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mod_authz_svn and multiple group permissions

From: Jonathan Ashley <jonathan.ashley_at_praxis-his.com>
Date: Wed, 9 Jan 2008 14:57:39 +0000

I'm running into some odd behaviour while trying to set up repository
authentication using mod_authz_svn as follows (simplified):

I decided to use a system with three groups of user roles...

- 'everyone' - all project members go into this group. This grants basic
  read/write permission on the repository,

- 'developers' - developers go into this group, and are barred from
  viewing areas containing test scripts. (It's a safety-related project;
  we need to show independence between developers and testers, and part
  of that involves preventing developers having ready access to test
  materials),

- 'integrators' - the stable trunks on the project are supposed to be
  read-only to most people, but a few people have the ability to commit
  to them.

The documentation in the Subversion book doesn't make it clear how
memberships of different groups interact. In particular, some people
should be in both 'developers' and 'integrators'. Consider this sample
authorisations file:

--- cut here

<group definitions...>

[repo:/]
* =
everyone = rw

# This works fine...
[repo:/builds/dev/stable]
@integrators = rw
@everyone = r

# so does this...
[repo:/builds/test]
@developers =

# but this doesn't...
[repo:/builds/test/stable]
@developers =
@integrators = rw
@everyone = r

--- cut here

The last block was attempting to allow only integrators to update a
stable trunk in the testing area, while preventing developers from
having any access at all. For those users in both groups, I wanted the
developer permissions to override the integrator permissions. However,
that doesn't seem to be possible - no matter how I order the lines, the
read/write permission for integrators overrides the allow-nothing
permission for developers. Worse, the '@everyone = r' line, which is
supposed to be increasing the level of restriction (from the flowed-down
'@everyone = rw') is actually granting read access to developers.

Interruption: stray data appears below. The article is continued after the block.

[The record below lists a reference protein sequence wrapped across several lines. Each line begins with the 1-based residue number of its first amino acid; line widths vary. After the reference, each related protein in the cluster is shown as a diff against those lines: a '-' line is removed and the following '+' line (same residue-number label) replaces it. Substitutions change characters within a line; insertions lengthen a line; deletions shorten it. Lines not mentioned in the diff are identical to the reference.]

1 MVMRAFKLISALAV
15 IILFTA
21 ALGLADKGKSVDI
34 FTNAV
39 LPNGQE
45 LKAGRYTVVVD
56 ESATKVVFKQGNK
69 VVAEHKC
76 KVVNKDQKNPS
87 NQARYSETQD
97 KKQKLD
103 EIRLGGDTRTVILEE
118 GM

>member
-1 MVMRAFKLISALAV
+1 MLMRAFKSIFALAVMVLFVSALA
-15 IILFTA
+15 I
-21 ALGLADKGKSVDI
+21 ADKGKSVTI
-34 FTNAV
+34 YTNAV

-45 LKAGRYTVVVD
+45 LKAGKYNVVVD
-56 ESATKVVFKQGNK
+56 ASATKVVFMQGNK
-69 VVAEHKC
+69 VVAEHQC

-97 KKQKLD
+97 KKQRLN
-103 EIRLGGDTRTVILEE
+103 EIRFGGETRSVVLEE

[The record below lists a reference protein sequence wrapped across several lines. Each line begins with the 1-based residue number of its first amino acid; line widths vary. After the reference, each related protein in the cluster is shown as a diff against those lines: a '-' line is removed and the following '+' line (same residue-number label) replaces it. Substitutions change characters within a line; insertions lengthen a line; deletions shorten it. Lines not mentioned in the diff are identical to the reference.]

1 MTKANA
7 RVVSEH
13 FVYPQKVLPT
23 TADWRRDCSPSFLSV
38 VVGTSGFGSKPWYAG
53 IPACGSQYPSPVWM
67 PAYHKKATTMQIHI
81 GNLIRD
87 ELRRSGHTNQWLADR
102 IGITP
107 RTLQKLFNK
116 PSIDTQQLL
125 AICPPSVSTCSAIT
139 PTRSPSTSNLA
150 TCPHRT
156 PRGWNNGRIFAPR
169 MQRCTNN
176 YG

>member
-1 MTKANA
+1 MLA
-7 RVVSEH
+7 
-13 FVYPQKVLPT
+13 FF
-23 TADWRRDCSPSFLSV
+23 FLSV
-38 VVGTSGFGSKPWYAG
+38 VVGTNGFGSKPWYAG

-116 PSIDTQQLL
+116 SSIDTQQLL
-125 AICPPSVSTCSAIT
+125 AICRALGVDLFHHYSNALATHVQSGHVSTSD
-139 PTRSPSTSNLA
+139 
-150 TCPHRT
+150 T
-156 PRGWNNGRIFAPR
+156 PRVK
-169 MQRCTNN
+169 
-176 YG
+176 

The confusion arises because the behaviour isn't consistent between
flow-down and explicit settings. Thus, setting permissions

@developers =
@everyone = r

doesn't lock out developers, because the '@everyone = r' seems to
override it. Yet, omitting the '@everyone = r' line *does* lock out
developers, even though the default flow-down permissions for 'everyone'
are read/write.

I am struggling to find a clear and unambiguous way to express this. It
seems to be that for a given path, the algorithm is

- Start with the permissions inherited from the parent,
- If the user is a member of at least one group named in a rule, the
  inherited permissions are cancelled and replaced by the explicit ones,
- Permissions can only be granted by rules, not removed,
- Ordering of rules is irrelevant.

I got confused for a while when experimenting with putting a trailing
slash at the end of the path name, but eventually concluded that this
just makes the path completely ineffective - permissions then inherit
from the parent.

Can anyone confirm this behaviour, or point me at better documentation
of the mod_authz_svn access control file format? I don't think my
original scheme is going to work, but it would be nice to know for sure.
I was particularly surprised by the way ordering of the rules didn't
seem to be relevant, because that contradicts what I *thought* my
previous experience was in writing these files, as well as what I've
read on the web (e.g.
http://svn.haxx.se/users/archive-2005-12/0024.shtml). So it's quite
likely I've made a mistake somewhere. I tried looking at the
mod_authz_svn source, but didn't get very far.

Also, if this information is correct, it would be really handy if it
made its way into the Subversion book. It's not obvious.

PS, using Apache 2.2.4 Subversion 1.4.3 on Win2K3 with SSPI
authentication.

Thanks,

--
Jon Ashley
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Received on 2008-01-09 16:03:51 CET

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